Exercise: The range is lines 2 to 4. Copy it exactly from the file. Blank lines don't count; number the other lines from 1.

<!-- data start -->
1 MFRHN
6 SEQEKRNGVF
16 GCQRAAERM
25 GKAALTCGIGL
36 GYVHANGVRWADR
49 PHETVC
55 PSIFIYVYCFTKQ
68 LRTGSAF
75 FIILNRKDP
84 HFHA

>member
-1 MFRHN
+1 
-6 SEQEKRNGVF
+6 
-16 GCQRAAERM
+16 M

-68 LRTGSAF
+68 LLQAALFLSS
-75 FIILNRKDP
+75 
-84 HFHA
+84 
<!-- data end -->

6 SEQEKRNGVF
16 GCQRAAERM
25 GKAALTCGIGL